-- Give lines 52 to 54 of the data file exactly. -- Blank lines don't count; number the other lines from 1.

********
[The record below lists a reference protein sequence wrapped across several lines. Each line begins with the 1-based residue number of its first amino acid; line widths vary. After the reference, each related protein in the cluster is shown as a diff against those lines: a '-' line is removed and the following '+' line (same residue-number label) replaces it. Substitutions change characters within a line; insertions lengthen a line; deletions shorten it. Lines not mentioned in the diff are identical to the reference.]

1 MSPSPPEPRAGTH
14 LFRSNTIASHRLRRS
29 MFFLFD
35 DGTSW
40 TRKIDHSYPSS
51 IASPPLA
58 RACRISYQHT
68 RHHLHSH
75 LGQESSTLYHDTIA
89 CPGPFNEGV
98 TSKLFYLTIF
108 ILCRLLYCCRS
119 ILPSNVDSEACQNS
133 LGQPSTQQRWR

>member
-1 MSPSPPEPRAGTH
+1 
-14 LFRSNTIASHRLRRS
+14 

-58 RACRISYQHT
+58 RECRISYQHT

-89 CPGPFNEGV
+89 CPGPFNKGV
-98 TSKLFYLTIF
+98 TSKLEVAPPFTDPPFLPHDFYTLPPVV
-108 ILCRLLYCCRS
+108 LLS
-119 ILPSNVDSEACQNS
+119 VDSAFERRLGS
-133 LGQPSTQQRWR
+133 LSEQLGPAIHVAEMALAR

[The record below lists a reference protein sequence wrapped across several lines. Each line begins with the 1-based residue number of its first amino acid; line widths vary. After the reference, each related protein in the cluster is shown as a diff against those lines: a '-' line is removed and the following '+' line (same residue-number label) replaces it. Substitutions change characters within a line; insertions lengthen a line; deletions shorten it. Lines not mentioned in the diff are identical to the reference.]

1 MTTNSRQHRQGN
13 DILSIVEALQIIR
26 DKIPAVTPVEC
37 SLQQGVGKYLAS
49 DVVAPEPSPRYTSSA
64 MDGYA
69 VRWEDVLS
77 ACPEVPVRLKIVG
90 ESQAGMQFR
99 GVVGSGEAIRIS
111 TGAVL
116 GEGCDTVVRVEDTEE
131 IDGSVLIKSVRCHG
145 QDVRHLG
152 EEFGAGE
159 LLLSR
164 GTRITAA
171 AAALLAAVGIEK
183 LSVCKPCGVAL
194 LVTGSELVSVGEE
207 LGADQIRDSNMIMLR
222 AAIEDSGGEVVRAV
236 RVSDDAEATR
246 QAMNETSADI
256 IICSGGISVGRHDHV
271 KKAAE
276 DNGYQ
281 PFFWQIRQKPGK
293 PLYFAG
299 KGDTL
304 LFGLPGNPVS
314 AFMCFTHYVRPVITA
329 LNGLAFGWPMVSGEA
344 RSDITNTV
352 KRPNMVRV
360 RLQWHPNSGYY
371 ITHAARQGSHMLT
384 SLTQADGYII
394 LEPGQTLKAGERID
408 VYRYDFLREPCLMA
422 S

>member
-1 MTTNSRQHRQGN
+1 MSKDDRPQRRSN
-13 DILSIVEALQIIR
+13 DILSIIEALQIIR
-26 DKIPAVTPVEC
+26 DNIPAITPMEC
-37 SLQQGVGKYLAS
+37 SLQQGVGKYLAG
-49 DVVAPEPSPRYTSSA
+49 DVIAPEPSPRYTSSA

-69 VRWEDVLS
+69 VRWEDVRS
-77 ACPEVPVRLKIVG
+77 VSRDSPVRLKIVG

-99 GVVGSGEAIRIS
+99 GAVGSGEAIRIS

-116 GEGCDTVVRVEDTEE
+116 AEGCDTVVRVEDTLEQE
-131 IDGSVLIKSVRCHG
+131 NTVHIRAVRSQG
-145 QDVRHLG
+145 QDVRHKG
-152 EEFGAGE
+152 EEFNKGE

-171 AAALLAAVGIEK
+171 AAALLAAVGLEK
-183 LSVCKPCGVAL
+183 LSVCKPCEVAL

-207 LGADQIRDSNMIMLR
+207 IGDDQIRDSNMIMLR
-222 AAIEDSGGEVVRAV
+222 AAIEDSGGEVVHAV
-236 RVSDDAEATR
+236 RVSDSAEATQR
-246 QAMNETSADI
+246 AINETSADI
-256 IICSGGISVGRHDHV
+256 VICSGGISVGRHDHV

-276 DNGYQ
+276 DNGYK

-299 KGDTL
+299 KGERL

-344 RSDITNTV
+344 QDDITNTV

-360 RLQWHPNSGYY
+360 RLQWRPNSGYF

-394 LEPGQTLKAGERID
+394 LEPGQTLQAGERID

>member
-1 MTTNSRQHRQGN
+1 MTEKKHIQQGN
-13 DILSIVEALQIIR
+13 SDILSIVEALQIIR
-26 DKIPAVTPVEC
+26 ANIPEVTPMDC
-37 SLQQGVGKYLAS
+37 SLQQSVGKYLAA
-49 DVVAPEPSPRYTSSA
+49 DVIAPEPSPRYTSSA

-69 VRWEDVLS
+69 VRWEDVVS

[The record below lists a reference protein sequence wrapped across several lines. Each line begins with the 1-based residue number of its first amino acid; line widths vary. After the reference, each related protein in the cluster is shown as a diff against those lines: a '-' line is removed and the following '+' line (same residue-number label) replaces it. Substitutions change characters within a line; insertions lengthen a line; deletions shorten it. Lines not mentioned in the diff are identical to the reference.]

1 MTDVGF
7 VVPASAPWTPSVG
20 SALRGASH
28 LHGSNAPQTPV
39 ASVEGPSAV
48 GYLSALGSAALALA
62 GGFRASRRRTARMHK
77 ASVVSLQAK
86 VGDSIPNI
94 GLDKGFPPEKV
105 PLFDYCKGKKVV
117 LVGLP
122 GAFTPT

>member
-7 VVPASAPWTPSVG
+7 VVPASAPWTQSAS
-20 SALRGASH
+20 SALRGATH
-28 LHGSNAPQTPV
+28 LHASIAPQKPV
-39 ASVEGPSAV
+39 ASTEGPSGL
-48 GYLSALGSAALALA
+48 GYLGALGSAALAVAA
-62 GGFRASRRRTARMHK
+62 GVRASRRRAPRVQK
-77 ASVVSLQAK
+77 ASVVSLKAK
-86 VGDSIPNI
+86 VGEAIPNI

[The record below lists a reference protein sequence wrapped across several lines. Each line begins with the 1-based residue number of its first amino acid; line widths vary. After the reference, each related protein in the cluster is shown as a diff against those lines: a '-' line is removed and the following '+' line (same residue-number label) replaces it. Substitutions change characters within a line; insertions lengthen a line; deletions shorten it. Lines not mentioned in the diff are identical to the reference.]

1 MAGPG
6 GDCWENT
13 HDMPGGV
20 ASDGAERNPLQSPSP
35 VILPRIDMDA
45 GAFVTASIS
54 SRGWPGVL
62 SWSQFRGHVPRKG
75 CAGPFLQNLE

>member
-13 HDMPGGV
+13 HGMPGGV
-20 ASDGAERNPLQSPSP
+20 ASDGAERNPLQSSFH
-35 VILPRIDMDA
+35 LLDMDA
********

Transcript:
183 LSVCKPCGVAL
194 LVTGSELVSVGEE
207 LGADQIRDSNMIMLR